Mr. President: I rise to discuss my amendment to strike Title II of the FISA Amendments Act—the title which would provide telecom corporations retroactive immunity for their warrantless and possibly illegal spying on their customers.
Much more than a few companies and a few lawsuits are at stake, Mr. President. Equal justice is at stake—justice that does not place some corporations outside the rule of law.
Openness is at stake—an open debate on security and liberty, and an end to warrantless wiretapping of Americans.
Retroactive immunity stands against those principles. Under retroactive immunity, the law will forbid some of our fellow citizens from having their day in court.
On what basis are we asked to pass retroactive immunity? On trust. There are classified documents, we’re told, that prove the case beyond a shadow of a doubt. But we’re not allowed to see them! I’ve served in this body for 27 years, and I’m not allowed to see them! Neither are a majority of my colleagues.
There is only one way to settle the issues at stake today. Not on trust—but in our courts. We are not judges. Wherever we stand on this immunity, Mr. President, none of us here are judges.
Real judges and juries—whose courts ought to be our pride, not our embarrassment—deserve to do their jobs. We must allow them to do their jobs.
And that’s all I ask today. Mr. President, let’s have the courts decide. We aren’t here to assign guilt and innocence; we are here to hold open the courthouse door, to ensure a fair hearing to the American citizens seeking redress. And I, for one, will accept whatever verdict results.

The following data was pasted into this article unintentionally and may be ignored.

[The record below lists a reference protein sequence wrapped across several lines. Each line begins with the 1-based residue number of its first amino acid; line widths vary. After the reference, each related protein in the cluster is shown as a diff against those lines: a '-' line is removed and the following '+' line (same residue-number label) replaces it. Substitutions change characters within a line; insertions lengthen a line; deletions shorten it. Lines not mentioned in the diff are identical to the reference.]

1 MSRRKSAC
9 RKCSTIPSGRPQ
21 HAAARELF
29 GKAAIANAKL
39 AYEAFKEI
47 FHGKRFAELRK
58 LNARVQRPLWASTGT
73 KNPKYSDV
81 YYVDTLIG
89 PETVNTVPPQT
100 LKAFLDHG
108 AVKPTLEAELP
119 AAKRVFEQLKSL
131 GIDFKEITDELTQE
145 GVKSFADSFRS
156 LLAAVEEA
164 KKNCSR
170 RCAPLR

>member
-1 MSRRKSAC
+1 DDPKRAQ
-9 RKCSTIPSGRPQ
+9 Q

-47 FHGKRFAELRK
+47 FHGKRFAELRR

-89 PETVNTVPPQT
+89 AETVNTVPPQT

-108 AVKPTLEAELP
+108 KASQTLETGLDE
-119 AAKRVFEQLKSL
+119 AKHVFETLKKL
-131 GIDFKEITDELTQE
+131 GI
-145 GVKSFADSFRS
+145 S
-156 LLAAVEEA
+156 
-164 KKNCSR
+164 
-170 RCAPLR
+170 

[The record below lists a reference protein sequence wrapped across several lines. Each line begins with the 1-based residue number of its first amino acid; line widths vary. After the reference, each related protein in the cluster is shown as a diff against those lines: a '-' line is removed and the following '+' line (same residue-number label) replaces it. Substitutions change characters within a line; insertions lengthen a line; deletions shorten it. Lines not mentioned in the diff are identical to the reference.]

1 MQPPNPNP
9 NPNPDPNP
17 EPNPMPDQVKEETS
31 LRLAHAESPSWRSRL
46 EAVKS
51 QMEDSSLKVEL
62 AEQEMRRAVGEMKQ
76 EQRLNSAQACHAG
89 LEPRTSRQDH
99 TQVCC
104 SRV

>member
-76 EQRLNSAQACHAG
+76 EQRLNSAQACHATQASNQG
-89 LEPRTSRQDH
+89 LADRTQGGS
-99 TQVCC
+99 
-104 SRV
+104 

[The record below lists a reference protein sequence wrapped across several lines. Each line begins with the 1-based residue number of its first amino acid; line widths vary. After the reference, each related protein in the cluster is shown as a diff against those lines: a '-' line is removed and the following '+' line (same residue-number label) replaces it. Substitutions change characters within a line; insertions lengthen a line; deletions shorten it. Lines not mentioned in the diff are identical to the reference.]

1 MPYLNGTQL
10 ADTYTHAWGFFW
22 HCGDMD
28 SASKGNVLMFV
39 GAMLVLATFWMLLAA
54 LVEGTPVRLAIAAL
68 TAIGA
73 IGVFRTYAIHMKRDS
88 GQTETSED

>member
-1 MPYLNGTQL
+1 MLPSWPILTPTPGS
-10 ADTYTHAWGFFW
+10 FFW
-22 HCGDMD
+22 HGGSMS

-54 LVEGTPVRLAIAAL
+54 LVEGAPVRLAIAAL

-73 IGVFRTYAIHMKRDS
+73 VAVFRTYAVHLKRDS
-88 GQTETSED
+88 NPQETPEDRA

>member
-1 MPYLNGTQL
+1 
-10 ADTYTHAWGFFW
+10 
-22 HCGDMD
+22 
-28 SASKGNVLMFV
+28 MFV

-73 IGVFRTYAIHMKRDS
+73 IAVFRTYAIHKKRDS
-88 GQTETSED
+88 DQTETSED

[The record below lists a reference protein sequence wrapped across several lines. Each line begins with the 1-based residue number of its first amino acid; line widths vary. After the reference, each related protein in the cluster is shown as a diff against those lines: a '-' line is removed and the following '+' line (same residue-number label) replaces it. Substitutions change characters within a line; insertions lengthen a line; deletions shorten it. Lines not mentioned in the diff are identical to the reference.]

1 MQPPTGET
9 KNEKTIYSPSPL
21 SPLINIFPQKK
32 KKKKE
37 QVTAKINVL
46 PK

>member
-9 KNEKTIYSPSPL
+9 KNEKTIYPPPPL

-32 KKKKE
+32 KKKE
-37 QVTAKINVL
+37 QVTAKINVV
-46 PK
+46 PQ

This is not a Democratic or Republican issue: this is a rule of law issue. It is about striking the right balance between liberty and security. I absolutely reject the false dichotomy that we have to choose one or the other.
If a Democratic President was seeking to grant retroactive immunity, I would object just as stridently as I am today. This should not be a partisan issue. We should all be in favor of allowing the courts to perform their constitutional responsibility to determine whether or not these companies should be held accountable.
Mr. President, I believe when surveillance is fully under the rule of law, Americans will only be more secure. To claim otherwise is an insult to our intelligence, our common sense, and our proud tradition of law.
I don't know how many of my colleagues have ever seen the wonderful movie “A Man For All Seasons,” the story of St. Thomas More.
There is a wonderful scene in that movie in which More is asked whether he'd be willing to cut down every law in England to get his hands on the devil.
And More replies, absolutely not. “When the last law was down, and the Devil turned ‘round on you, where you hide, the laws all being flat? This country is planted thick with laws, from coast to coast—Man’s laws, not God’s! And if you cut them down…do you really think you could stand upright in the winds that would blow then?”
Those laws know no secrecy, they know no distinctions for power or wealth. They live, that is, in openness.
And when that openness has been defended, when the facts are in the light, where they belong, I welcome all of my colleagues’ ideas in the great and ongoing debate on security and liberty in this new century, a debate in the open, and open to us all.
It can begin if we adopt this amendment. I urge my colleagues to do so.